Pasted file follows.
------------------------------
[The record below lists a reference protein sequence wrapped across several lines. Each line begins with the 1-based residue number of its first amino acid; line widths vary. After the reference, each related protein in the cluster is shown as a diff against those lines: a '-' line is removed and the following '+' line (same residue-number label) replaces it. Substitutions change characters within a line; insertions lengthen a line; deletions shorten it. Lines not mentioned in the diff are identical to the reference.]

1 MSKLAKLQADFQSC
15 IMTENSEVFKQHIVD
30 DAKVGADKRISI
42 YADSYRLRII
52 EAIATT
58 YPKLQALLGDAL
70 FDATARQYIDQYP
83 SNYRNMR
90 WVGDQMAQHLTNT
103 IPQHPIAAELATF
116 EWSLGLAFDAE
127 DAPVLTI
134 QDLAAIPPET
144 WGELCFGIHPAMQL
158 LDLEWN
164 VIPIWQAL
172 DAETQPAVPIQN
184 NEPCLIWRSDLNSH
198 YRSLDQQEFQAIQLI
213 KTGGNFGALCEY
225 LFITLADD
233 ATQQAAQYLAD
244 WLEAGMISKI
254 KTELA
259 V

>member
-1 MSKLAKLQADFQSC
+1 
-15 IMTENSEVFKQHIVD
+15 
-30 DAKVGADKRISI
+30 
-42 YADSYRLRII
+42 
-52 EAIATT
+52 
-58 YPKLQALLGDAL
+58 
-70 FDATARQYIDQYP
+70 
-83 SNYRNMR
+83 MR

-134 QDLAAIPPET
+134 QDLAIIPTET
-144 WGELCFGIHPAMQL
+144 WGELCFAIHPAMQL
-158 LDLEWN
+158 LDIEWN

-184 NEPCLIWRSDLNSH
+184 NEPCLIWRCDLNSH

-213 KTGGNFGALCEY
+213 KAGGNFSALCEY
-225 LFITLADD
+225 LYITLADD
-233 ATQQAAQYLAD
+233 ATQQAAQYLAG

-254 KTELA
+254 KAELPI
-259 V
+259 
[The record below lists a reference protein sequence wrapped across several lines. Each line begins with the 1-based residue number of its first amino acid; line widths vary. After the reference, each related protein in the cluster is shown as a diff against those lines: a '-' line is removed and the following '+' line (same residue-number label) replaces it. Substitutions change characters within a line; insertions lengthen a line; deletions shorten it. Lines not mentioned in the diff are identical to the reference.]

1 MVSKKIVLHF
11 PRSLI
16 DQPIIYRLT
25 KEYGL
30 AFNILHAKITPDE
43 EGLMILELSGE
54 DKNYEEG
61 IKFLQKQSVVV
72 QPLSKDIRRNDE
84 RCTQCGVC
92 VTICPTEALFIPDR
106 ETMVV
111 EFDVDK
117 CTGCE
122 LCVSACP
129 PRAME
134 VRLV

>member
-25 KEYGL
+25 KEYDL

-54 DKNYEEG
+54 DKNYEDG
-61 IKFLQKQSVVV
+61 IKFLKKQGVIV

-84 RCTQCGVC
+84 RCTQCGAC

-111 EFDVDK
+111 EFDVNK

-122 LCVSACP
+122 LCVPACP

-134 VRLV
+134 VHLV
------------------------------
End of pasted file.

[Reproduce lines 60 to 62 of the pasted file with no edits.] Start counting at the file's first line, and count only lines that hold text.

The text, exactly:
-259 V
+259 
[The record below lists a reference protein sequence wrapped across several lines. Each line begins with the 1-based residue number of its first amino acid; line widths vary. After the reference, each related protein in the cluster is shown as a diff against those lines: a '-' line is removed and the following '+' line (same residue-number label) replaces it. Substitutions change characters within a line; insertions lengthen a line; deletions shorten it. Lines not mentioned in the diff are identical to the reference.]